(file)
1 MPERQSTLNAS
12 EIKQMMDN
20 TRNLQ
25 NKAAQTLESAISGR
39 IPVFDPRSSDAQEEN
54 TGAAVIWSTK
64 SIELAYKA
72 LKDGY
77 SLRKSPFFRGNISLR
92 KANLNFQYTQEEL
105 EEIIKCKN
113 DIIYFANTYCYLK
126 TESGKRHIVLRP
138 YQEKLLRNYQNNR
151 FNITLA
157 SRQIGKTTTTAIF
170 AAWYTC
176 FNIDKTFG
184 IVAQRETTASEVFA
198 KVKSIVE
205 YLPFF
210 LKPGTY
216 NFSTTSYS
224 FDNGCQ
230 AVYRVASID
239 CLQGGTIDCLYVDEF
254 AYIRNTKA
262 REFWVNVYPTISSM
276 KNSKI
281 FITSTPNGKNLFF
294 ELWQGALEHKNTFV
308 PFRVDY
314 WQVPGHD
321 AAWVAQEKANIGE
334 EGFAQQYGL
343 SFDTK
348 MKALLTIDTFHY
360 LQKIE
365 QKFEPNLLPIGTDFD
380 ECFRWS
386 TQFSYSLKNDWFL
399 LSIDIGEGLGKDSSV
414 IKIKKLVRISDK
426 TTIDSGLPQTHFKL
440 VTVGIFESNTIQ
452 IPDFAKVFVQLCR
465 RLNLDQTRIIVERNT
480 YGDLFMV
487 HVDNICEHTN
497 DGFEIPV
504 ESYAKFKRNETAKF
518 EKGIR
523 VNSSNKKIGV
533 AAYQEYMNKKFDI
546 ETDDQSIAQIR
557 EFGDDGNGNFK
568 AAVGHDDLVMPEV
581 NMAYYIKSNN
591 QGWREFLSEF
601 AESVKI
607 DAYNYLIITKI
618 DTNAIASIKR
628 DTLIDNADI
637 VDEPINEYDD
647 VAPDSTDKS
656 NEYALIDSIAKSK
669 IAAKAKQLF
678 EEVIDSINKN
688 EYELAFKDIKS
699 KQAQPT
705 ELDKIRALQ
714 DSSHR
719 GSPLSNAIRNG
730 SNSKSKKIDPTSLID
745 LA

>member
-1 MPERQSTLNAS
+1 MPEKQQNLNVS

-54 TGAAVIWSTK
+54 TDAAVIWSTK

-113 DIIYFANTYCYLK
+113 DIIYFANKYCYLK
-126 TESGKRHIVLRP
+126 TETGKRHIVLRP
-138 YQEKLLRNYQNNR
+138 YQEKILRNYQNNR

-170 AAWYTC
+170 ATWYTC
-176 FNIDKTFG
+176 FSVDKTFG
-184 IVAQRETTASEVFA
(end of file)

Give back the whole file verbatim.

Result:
1 MPERQSTLNAS
12 EIKQMMDN
20 TRNLQ
25 NKAAQTLESAISGR
39 IPVFDPRSSDAQEEN
54 TGAAVIWSTK
64 SIELAYKA
72 LKDGY
77 SLRKSPFFRGNISLR
92 KANLNFQYTQEEL
105 EEIIKCKN
113 DIIYFANTYCYLK
126 TESGKRHIVLRP
138 YQEKLLRNYQNNR
151 FNITLA
157 SRQIGKTTTTAIF
170 AAWYTC
176 FNIDKTFG
184 IVAQRETTASEVFA
198 KVKSIVE
205 YLPFF
210 LKPGTY
216 NFSTTSYS
224 FDNGCQ
230 AVYRVASID
239 CLQGGTIDCLYVDEF
254 AYIRNTKA
262 REFWVNVYPTISSM
276 KNSKI
281 FITSTPNGKNLFF
294 ELWQGALEHKNTFV
308 PFRVDY
314 WQVPGHD
321 AAWVAQEKANIGE
334 EGFAQQYGL
343 SFDTK
348 MKALLTIDTFHY
360 LQKIE
365 QKFEPNLLPIGTDFD
380 ECFRWS
386 TQFSYSLKNDWFL
399 LSIDIGEGLGKDSSV
414 IKIKKLVRISDK
426 TTIDSGLPQTHFKL
440 VTVGIFESNTIQ
452 IPDFAKVFVQLCR
465 RLNLDQTRIIVERNT
480 YGDLFMV
487 HVDNICEHTN
497 DGFEIPV
504 ESYAKFKRNETAKF
518 EKGIR
523 VNSSNKKIGV
533 AAYQEYMNKKFDI
546 ETDDQSIAQIR
557 EFGDDGNGNFK
568 AAVGHDDLVMPEV
581 NMAYYIKSNN
591 QGWREFLSEF
601 AESVKI
607 DAYNYLIITKI
618 DTNAIASIKR
628 DTLIDNADI
637 VDEPINEYDD
647 VAPDSTDKS
656 NEYALIDSIAKSK
669 IAAKAKQLF
678 EEVIDSINKN
688 EYELAFKDIKS
699 KQAQPT
705 ELDKIRALQ
714 DSSHR
719 GSPLSNAIRNG
730 SNSKSKKIDPTSLID
745 LA

>member
-1 MPERQSTLNAS
+1 MPEKQQNLNVS

-54 TGAAVIWSTK
+54 TDAAVIWSTK

-113 DIIYFANTYCYLK
+113 DIIYFANKYCYLK
-126 TESGKRHIVLRP
+126 TETGKRHIVLRP
-138 YQEKLLRNYQNNR
+138 YQEKILRNYQNNR

-170 AAWYTC
+170 ATWYTC
-176 FNIDKTFG
+176 FSVDKTFG
-184 IVAQRETTASEVFA